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Could you please explain the general theory behind the sound that is produced when water falls on a hot surface?
Asked by: Michael Parker


To begin with, sound (or the propagation of sound) occurs via a pressure wave. When water (or in general, when a liquid heats up) it's vapor pressure increases. Vapor pressure can sort of be described as the pressure exerted by the particles in a liquid by their kinetic energy in opposition to atmospheric pressure. When the vapor pressure increases to greater than the atmospheric pressure, boiling occurs. At one atmosphere of pressure (760 torr, etc) this occurs at 100 C. When water is poured on a surface that is sufficiently hot to heat water to its boiling temperature on a timescale that is (or appears to be) instantaneous, one can imagine that there would be a very hot local environment around the surface. One would also imagine that the temperature gradient would fall off fairly quickly as a function of distance so that the ambient temperature and pressure can be said to not be affected by the surface. However, this environment would be sufficient to further heat (and increase the pressure) of the water vapor boiling off of the surface. This rapid increase in pressure relative to the atmospheric pressure creates a pressure gradient which propagates as a sound wave, which is why you hear sound from the boiling water. You do not hear the same sound from a pot of boiling water because there is not the same rapid heating of the water vapor creating the large pressure difference between vapor and atmosphere.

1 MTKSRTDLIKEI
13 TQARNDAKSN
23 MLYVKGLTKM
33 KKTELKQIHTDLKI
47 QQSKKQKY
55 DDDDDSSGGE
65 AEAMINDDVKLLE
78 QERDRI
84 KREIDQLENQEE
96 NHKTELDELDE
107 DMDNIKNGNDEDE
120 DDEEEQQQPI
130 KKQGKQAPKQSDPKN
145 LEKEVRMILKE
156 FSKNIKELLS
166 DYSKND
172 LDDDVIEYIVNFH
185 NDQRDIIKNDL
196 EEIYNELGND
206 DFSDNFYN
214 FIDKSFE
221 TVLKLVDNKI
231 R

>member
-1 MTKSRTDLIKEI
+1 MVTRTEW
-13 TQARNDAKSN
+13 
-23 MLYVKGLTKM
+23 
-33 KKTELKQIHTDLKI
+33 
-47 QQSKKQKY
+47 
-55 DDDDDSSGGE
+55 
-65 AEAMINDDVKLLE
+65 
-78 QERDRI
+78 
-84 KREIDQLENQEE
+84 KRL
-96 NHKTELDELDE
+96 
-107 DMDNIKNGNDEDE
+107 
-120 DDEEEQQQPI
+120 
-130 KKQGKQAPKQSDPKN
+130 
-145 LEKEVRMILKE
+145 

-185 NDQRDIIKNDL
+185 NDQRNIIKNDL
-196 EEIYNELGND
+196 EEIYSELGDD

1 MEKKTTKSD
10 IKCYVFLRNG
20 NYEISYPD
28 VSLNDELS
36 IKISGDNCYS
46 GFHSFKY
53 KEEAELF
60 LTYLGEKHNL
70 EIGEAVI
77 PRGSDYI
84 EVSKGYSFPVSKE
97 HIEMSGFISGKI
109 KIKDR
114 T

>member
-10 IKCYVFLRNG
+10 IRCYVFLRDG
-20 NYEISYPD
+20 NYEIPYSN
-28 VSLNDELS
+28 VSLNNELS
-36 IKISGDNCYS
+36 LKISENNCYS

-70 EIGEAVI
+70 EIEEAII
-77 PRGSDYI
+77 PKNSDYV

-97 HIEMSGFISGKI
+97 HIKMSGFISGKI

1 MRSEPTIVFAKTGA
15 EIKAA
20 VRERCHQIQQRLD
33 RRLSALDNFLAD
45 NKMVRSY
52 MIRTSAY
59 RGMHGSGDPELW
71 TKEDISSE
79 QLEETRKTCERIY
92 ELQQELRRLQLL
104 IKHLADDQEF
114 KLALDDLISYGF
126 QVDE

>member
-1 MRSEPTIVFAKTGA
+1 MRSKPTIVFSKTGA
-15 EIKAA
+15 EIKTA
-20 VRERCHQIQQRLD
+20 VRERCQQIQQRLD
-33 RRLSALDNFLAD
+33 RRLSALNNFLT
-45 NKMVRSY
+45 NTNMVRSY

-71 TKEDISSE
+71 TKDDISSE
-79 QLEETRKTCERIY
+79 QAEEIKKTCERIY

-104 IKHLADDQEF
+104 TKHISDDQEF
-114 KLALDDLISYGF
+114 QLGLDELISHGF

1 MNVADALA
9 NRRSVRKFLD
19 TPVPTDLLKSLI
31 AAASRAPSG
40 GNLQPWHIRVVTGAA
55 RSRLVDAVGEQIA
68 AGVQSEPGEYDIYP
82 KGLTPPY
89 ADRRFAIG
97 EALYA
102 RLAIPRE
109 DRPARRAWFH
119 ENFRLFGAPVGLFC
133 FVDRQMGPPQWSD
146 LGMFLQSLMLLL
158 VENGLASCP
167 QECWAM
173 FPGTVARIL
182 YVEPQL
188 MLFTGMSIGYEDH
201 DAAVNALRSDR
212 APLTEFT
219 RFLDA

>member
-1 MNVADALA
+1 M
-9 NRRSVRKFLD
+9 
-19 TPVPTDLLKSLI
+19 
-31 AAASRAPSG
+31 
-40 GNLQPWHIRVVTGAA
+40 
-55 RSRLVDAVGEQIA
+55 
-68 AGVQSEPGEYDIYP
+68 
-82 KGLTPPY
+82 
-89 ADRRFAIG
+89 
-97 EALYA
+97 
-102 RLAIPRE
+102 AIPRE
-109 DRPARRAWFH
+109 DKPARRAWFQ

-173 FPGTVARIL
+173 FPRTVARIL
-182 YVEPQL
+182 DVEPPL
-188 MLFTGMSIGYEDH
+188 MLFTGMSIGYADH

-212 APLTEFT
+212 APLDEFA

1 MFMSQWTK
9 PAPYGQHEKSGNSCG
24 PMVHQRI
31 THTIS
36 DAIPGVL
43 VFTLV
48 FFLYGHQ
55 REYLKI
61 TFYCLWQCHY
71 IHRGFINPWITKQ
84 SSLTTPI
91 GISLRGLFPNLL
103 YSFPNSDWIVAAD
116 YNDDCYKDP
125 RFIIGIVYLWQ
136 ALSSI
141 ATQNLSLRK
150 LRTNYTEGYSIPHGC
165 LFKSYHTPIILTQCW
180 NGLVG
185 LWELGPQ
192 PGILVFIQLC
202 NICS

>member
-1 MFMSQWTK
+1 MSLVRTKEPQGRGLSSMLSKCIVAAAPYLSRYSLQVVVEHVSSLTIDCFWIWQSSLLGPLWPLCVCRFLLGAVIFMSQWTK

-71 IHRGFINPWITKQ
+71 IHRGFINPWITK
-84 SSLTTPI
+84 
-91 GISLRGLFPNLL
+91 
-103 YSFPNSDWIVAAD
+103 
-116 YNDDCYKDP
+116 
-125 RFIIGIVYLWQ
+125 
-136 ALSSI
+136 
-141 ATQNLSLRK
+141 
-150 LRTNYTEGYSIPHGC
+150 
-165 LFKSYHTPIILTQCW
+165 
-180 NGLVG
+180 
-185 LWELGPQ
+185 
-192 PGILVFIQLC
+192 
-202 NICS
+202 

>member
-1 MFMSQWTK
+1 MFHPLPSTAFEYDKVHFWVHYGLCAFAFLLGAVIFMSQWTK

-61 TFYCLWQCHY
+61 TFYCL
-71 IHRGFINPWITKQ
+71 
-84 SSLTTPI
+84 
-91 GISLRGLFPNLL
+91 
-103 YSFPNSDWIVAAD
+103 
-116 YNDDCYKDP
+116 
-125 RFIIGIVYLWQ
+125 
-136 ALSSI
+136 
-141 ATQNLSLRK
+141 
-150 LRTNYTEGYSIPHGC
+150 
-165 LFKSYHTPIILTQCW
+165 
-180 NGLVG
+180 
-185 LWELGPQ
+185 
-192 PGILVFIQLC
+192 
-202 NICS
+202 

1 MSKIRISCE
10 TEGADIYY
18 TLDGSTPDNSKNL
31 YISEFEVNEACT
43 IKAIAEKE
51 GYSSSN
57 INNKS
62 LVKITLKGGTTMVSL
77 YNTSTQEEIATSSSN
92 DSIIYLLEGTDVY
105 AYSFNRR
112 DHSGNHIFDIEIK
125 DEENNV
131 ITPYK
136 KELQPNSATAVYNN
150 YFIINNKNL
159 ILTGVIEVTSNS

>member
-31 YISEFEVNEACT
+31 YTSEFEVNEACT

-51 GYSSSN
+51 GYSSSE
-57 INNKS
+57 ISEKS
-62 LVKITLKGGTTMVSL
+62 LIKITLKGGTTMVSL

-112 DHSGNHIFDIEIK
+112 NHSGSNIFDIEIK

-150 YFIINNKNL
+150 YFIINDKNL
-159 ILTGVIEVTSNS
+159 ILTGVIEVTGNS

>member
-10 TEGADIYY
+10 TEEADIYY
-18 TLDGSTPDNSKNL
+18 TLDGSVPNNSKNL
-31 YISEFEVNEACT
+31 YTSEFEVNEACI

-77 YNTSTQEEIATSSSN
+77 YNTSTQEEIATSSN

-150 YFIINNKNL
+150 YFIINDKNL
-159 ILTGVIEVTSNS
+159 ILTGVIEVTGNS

Answered by: Jay Foley, None, Chemistry Undergrad, GA Tech

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